Lymphoma of the stomach accounts for 2–5% of all gastric neoplasms. In general they are of B cell origin although T cell lymphomas do occur. The commonest gastric lymphoma arises from mucosa associated lymphoid tissue (MALT) rather than lymph nodes. The occurrence of MALT in the stomach is thought to be a response to chronic inflammation most frequently occurring as a result of H. pylori infection.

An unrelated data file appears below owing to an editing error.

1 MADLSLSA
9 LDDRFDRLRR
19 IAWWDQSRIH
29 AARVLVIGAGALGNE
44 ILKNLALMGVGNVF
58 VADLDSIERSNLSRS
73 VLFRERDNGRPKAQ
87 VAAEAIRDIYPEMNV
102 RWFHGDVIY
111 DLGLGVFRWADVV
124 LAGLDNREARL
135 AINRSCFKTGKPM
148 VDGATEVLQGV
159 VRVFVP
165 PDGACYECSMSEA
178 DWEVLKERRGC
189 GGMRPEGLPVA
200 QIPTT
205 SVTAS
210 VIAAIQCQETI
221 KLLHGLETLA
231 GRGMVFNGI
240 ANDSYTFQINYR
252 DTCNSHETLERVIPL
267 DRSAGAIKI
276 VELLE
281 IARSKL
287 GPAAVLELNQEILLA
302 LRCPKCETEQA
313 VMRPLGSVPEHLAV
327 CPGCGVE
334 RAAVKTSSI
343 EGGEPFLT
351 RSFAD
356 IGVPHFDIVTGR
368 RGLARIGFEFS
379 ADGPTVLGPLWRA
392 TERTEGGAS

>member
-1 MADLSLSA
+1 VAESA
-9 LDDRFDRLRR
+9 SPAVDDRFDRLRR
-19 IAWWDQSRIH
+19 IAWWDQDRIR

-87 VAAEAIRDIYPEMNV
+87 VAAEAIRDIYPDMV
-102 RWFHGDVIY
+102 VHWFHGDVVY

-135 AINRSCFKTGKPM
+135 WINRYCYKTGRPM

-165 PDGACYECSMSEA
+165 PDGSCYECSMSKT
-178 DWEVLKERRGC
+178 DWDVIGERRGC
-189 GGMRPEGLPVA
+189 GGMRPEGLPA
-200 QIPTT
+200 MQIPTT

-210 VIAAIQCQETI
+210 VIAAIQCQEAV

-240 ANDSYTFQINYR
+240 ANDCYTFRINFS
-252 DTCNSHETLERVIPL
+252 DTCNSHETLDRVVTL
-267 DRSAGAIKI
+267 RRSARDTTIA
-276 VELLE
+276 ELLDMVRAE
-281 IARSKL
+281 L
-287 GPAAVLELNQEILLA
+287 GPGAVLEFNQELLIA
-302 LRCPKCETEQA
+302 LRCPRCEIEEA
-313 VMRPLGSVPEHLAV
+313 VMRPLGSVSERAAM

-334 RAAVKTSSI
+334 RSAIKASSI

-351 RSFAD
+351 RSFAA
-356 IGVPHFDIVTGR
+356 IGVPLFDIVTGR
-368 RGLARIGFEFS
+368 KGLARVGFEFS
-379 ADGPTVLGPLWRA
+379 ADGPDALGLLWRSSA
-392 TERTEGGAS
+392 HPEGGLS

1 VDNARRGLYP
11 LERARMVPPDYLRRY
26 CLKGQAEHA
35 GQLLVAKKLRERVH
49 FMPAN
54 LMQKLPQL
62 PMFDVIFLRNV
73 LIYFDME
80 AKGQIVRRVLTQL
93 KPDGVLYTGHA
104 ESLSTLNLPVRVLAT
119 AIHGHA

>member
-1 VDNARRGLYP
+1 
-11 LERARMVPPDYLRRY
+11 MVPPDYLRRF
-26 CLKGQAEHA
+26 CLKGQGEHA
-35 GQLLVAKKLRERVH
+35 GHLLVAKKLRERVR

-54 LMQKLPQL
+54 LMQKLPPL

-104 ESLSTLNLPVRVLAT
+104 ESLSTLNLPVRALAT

There is no longer any doubt that H. pylori is a very important cause of gastric lymphoma. B cell lymphomas of the stomach can be classified as either low grade or high grade depending upon their histological characteristics. Following diagnosis patients with gastric lymphoma should be appropriately staged with a combination of CT scan and endoscopic ultrasound. The treatment of low grade MALT lymphoma is eradication of Helicobacter infection if present. This results in tumour resolution in 70–100% of cases. Treatment of those patients who do not respond or those with highgrade tumours is with chemoradiotherapy. Surgery is generally reserved for the treatment of tumour or treatment related complications such as haemorrhage or bleeding.